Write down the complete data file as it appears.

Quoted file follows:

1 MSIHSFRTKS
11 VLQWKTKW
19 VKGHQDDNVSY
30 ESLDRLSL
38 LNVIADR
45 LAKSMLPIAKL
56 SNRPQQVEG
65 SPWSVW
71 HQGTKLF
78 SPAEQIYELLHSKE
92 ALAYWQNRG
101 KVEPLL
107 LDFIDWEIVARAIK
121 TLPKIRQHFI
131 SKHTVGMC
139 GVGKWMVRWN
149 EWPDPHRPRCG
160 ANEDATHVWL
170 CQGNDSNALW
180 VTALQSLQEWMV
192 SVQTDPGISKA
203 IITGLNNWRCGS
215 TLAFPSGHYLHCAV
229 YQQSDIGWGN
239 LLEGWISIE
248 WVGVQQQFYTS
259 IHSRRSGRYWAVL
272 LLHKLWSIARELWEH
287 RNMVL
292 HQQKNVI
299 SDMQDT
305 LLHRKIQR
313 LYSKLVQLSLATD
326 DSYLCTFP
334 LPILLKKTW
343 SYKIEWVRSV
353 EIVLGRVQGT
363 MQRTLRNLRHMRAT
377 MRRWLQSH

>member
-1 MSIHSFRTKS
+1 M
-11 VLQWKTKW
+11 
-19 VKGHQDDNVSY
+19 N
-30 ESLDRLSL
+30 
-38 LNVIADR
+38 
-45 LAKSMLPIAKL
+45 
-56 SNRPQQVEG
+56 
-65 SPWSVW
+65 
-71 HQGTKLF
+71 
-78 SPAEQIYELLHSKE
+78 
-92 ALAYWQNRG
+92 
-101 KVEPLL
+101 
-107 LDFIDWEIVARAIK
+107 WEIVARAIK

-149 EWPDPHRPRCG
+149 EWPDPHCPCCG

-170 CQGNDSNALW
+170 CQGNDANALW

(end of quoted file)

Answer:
1 MSIHSFRTKS
11 VLQWKTKW
19 VKGHQDDNVSY
30 ESLDRLSL
38 LNVIADR
45 LAKSMLPIAKL
56 SNRPQQVEG
65 SPWSVW
71 HQGTKLF
78 SPAEQIYELLHSKE
92 ALAYWQNRG
101 KVEPLL
107 LDFIDWEIVARAIK
121 TLPKIRQHFI
131 SKHTVGMC
139 GVGKWMVRWN
149 EWPDPHRPRCG
160 ANEDATHVWL
170 CQGNDSNALW
180 VTALQSLQEWMV
192 SVQTDPGISKA
203 IITGLNNWRCGS
215 TLAFPSGHYLHCAV
229 YQQSDIGWGN
239 LLEGWISIE
248 WVGVQQQFYTS
259 IHSRRSGRYWAVL
272 LLHKLWSIARELWEH
287 RNMVL
292 HQQKNVI
299 SDMQDT
305 LLHRKIQR
313 LYSKLVQLSLATD
326 DSYLCTFP
334 LPILLKKTW
343 SYKIEWVRSV
353 EIVLGRVQGT
363 MQRTLRNLRHMRAT
377 MRRWLQSH

>member
-1 MSIHSFRTKS
+1 M
-11 VLQWKTKW
+11 
-19 VKGHQDDNVSY
+19 N
-30 ESLDRLSL
+30 
-38 LNVIADR
+38 
-45 LAKSMLPIAKL
+45 
-56 SNRPQQVEG
+56 
-65 SPWSVW
+65 
-71 HQGTKLF
+71 
-78 SPAEQIYELLHSKE
+78 
-92 ALAYWQNRG
+92 
-101 KVEPLL
+101 
-107 LDFIDWEIVARAIK
+107 WEIVARAIK

-149 EWPDPHRPRCG
+149 EWPDPHCPCCG

-170 CQGNDSNALW
+170 CQGNDANALW